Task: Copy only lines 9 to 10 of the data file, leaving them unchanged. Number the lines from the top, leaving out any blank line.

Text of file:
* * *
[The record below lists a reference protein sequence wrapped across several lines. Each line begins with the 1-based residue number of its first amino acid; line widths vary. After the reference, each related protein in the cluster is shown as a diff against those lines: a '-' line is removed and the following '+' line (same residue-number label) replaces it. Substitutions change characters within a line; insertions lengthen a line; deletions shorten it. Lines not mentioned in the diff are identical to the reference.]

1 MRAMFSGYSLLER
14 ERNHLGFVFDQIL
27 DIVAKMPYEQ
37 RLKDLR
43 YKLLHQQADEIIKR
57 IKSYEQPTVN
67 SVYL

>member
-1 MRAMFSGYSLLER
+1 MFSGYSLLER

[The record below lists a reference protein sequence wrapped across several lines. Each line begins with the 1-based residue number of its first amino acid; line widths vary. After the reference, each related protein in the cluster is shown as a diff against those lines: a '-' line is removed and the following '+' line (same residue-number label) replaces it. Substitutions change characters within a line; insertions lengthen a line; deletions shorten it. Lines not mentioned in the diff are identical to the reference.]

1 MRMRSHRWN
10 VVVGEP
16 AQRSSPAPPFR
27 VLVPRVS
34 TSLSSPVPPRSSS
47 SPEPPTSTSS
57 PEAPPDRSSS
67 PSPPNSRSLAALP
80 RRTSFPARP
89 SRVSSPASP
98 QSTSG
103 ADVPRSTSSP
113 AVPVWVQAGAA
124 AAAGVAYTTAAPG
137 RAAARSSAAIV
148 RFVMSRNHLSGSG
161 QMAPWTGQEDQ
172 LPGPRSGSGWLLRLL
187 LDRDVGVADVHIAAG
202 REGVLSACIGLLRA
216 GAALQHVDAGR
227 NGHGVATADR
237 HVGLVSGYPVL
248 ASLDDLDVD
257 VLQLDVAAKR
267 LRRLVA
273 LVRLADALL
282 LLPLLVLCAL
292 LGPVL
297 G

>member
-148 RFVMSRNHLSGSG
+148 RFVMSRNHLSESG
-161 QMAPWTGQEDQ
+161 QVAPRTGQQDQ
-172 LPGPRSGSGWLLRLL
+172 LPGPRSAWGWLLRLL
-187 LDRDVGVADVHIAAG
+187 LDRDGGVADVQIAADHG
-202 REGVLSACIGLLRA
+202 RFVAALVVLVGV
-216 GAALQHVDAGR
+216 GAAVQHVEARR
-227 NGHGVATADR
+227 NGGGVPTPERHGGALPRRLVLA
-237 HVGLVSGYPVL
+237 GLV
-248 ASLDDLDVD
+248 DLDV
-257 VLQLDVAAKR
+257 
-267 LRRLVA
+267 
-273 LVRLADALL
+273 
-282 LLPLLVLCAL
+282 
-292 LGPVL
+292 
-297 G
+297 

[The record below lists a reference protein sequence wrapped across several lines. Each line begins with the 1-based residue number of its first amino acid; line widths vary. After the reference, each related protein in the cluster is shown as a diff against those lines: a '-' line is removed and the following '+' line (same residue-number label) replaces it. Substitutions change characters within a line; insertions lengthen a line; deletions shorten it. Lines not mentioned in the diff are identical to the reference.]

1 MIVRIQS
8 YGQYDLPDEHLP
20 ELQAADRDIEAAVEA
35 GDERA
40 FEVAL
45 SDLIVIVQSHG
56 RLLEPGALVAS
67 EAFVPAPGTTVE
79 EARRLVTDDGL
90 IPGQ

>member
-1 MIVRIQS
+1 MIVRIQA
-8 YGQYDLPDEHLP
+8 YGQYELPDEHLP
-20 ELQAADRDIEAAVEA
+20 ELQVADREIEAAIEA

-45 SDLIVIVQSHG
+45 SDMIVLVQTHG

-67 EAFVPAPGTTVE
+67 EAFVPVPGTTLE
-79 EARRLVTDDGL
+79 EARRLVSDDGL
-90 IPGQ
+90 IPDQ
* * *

>member
-1 MRAMFSGYSLLER